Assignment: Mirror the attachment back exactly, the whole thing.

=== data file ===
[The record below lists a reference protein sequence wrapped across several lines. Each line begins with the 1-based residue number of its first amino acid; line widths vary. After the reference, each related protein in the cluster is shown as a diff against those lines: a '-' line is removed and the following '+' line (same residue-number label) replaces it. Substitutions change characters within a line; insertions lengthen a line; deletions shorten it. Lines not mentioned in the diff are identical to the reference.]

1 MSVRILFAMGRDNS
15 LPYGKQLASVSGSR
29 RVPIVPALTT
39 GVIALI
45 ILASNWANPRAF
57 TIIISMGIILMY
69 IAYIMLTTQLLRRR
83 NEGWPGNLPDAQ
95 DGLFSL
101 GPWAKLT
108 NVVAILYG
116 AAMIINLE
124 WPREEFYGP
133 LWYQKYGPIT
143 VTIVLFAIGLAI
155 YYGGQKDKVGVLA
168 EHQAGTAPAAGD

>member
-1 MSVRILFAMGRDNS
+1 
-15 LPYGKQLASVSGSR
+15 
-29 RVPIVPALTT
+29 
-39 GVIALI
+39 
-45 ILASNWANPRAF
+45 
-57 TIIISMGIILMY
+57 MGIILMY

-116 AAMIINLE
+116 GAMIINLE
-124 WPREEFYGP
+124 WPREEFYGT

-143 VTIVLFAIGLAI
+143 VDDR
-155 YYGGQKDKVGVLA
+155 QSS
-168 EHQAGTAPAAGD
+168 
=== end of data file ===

[The record below lists a reference protein sequence wrapped across several lines. Each line begins with the 1-based residue number of its first amino acid; line widths vary. After the reference, each related protein in the cluster is shown as a diff against those lines: a '-' line is removed and the following '+' line (same residue-number label) replaces it. Substitutions change characters within a line; insertions lengthen a line; deletions shorten it. Lines not mentioned in the diff are identical to the reference.]

1 MSVRILFAMGRDNS
15 LPYGKQLASVSGSR
29 RVPIVPALTT
39 GVIALI
45 ILASNWANPRAF
57 TIIISMGIILMY
69 IAYIMLTTQLLRRR
83 NEGWPGNLPDAQ
95 DGLFSL
101 GPWAKLT
108 NVVAILYG
116 AAMIINLE
124 WPREEFYGP
133 LWYQKYGPIT
143 VTIVLFAIGLAI
155 YYGGQKDKVGVLA
168 EHQAGTAPAAGD

>member
-1 MSVRILFAMGRDNS
+1 
-15 LPYGKQLASVSGSR
+15 
-29 RVPIVPALTT
+29 
-39 GVIALI
+39 
-45 ILASNWANPRAF
+45 
-57 TIIISMGIILMY
+57 MGIILMY

-116 AAMIINLE
+116 GAMIINLE
-124 WPREEFYGP
+124 WPREEFYGT

-143 VTIVLFAIGLAI
+143 VDDR
-155 YYGGQKDKVGVLA
+155 QSS
-168 EHQAGTAPAAGD
+168 